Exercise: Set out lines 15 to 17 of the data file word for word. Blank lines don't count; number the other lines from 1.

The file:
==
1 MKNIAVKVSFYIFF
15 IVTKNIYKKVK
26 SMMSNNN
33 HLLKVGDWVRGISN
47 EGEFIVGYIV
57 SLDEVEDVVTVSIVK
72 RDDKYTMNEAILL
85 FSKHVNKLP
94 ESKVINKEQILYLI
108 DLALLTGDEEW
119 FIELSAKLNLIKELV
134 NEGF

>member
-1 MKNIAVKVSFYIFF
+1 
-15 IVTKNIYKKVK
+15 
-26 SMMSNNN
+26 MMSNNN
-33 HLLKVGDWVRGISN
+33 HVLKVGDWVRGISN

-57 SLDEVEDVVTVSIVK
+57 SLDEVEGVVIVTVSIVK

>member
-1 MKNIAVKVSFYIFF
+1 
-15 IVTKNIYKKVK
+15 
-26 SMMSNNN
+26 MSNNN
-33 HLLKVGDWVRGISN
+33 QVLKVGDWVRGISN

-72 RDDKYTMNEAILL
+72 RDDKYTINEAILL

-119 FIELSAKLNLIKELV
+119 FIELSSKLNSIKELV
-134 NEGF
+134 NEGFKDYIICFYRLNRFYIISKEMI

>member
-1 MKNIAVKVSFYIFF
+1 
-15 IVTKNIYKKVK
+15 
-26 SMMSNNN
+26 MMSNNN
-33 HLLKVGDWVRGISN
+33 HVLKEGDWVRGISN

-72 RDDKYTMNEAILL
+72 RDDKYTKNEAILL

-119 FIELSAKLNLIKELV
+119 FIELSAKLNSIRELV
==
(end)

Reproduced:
+1 
-15 IVTKNIYKKVK
+15 